Kelly McGowan, 55, left her job as a probation officer in Tucson, Arizona to move abroad. Trapped in a regular eight-to-five job and unhappy with the U.S. political climate in 2016, Kelly decided to take a leave of absence and move to Nicaragua.
I just had my 10-year anniversary living in Nicaragua, and it's been the best 10 years of my life. Who would have thought that making a move to a brand-new country where I didn't know anyone would totally get rid of my financial challenges...
Nicaragua is not for everyone…for some it’s too hot, some are apprehensive because English is not widely spoken, and others are put off because they can’t find all the same products and conveniences they would have in the U.S.
Granada is a beautiful colonial city with eye-catchingly colorful, refurbished homes and churches. Retirees who live in this grand city are eager to tell you how happy they are to have found such a special place to spend their golden years.
I moved to Nicaragua 10 years ago and live in an adorable two-bedroom, two-bathroom home on half an acre with a beautiful ocean view. That would never have happened in the U.S. I also retired 11 years early. Back home I'd be working until the day I died.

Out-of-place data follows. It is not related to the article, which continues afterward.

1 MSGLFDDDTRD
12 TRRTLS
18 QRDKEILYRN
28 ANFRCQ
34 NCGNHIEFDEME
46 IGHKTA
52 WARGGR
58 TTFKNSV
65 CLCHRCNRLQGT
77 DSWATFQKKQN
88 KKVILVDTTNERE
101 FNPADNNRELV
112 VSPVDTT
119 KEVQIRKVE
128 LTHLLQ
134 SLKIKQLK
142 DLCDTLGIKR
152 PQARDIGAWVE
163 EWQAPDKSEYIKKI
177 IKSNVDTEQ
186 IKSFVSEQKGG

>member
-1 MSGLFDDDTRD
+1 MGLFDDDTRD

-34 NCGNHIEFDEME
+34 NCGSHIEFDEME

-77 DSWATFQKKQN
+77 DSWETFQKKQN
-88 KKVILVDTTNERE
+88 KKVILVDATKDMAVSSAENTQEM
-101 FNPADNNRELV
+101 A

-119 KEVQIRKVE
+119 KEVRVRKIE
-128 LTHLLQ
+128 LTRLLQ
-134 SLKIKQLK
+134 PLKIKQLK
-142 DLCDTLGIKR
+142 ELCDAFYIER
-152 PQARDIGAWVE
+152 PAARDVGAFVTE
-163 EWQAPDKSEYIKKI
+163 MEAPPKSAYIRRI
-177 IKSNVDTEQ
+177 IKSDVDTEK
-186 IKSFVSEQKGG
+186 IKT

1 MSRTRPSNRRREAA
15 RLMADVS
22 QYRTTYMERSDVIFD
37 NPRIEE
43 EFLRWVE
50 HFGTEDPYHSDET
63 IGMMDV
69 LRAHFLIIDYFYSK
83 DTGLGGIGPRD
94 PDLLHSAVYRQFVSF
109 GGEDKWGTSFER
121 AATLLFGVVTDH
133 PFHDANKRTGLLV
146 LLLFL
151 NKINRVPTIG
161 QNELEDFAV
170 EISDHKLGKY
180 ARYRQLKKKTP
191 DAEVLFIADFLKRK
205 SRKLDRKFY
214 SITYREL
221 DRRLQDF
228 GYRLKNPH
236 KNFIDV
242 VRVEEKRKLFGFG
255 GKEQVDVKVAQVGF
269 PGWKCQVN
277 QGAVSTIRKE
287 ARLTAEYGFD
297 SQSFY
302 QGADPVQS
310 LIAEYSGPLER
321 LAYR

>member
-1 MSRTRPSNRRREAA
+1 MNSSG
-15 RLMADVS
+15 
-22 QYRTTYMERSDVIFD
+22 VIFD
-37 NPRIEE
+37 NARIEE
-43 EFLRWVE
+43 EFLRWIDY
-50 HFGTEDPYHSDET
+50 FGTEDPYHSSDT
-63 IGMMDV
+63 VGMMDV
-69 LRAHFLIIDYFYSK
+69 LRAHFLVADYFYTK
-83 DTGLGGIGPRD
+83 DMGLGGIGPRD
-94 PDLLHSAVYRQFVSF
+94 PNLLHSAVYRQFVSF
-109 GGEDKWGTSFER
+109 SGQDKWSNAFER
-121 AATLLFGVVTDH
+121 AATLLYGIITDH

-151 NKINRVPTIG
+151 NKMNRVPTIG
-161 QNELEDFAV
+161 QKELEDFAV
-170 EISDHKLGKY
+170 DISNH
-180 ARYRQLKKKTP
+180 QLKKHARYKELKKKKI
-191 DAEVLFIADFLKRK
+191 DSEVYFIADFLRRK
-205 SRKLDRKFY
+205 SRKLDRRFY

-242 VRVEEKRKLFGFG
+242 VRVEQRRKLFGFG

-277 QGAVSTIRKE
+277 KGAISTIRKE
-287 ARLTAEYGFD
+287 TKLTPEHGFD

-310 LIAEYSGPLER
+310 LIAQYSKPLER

During high season in Nicaragua, “head for the hills” is the phrase of choice for many expats who live near the beach. Because the beach is where everyone else goes. When the sun is at its hottest, work-weary people from all over the country head for the beautiful waters to refresh, rejuvenate, and party.
If you enjoy fabulous sunsets, the sound of the surf lulling you to sleep, a great choice of international restaurants, a laidback lifestyle and no stress, put San Juan del Sur on your list of places for retirement. Few beach locations are as charming, quirky or as fun as this town on Nicaragua's Pacific coast.
“I wanted to live well with less,” says Judith LaRoue of what drew her to a new life abroad. “I wanted to enjoy the life I love and believed I could do that better here in Nicaragua.” Judith, 70, a retired educator, pastor, counselor, Montessori teacher, and self-professed “jack of all trades,” moved to Nicaragua last year.
I love living in Nicaragua. In fact, after almost 10 years, I constantly thank my lucky stars that I have had this opportunity. You might think I love Nicaragua because I was able to buy a wonderful ocean-view home that I could never afford in the U.S.
Nicaragua opened up a whole new world for Paul, Marisa, their two kids Owen, 11, and Abigail, 8, and their three dogs…not least in slashing their cost of living. “Comparing our expenses in the U.S. with Nicaragua is pretty comical,” says Marisa.